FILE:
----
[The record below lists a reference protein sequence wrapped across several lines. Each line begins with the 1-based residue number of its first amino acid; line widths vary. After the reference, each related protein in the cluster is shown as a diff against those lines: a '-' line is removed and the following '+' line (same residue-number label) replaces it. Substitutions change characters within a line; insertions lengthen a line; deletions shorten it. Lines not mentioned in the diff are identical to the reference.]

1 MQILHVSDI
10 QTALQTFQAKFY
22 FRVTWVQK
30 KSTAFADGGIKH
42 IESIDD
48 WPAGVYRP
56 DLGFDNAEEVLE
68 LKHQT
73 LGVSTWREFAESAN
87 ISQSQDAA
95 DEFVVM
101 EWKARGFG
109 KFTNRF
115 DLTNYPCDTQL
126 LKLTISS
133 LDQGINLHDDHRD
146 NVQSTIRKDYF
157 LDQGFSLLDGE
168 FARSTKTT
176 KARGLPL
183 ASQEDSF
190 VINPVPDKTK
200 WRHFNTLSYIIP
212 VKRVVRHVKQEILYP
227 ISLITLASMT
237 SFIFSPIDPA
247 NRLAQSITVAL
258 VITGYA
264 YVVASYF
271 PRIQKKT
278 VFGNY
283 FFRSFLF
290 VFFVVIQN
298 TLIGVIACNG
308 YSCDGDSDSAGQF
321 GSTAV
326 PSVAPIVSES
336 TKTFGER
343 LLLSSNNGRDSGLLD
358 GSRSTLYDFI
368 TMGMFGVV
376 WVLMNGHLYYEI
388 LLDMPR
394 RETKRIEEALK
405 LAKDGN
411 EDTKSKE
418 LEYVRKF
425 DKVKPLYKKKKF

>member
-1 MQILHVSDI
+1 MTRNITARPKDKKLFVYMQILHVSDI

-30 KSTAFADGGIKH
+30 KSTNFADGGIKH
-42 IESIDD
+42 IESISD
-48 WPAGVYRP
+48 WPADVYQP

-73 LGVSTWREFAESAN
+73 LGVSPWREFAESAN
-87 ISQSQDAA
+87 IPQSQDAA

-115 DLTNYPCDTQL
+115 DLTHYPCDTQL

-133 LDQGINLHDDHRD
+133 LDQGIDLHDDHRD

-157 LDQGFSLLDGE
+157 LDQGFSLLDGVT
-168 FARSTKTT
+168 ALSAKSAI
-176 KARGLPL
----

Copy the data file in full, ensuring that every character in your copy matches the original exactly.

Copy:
[The record below lists a reference protein sequence wrapped across several lines. Each line begins with the 1-based residue number of its first amino acid; line widths vary. After the reference, each related protein in the cluster is shown as a diff against those lines: a '-' line is removed and the following '+' line (same residue-number label) replaces it. Substitutions change characters within a line; insertions lengthen a line; deletions shorten it. Lines not mentioned in the diff are identical to the reference.]

1 MQILHVSDI
10 QTALQTFQAKFY
22 FRVTWVQK
30 KSTAFADGGIKH
42 IESIDD
48 WPAGVYRP
56 DLGFDNAEEVLE
68 LKHQT
73 LGVSTWREFAESAN
87 ISQSQDAA
95 DEFVVM
101 EWKARGFG
109 KFTNRF
115 DLTNYPCDTQL
126 LKLTISS
133 LDQGINLHDDHRD
146 NVQSTIRKDYF
157 LDQGFSLLDGE
168 FARSTKTT
176 KARGLPL
183 ASQEDSF
190 VINPVPDKTK
200 WRHFNTLSYIIP
212 VKRVVRHVKQEILYP
227 ISLITLASMT
237 SFIFSPIDPA
247 NRLAQSITVAL
258 VITGYA
264 YVVASYF
271 PRIQKKT
278 VFGNY
283 FFRSFLF
290 VFFVVIQN
298 TLIGVIACNG
308 YSCDGDSDSAGQF
321 GSTAV
326 PSVAPIVSES
336 TKTFGER
343 LLLSSNNGRDSGLLD
358 GSRSTLYDFI
368 TMGMFGVV
376 WVLMNGHLYYEI
388 LLDMPR
394 RETKRIEEALK
405 LAKDGN
411 EDTKSKE
418 LEYVRKF
425 DKVKPLYKKKKF

>member
-1 MQILHVSDI
+1 MTRNITARPKDKKLFVYMQILHVSDI

-30 KSTAFADGGIKH
+30 KSTNFADGGIKH
-42 IESIDD
+42 IESISD
-48 WPAGVYRP
+48 WPADVYQP

-73 LGVSTWREFAESAN
+73 LGVSPWREFAESAN
-87 ISQSQDAA
+87 IPQSQDAA

-115 DLTNYPCDTQL
+115 DLTHYPCDTQL

-133 LDQGINLHDDHRD
+133 LDQGIDLHDDHRD

-157 LDQGFSLLDGE
+157 LDQGFSLLDGVT
-168 FARSTKTT
+168 ALSAKSAI
-176 KARGLPL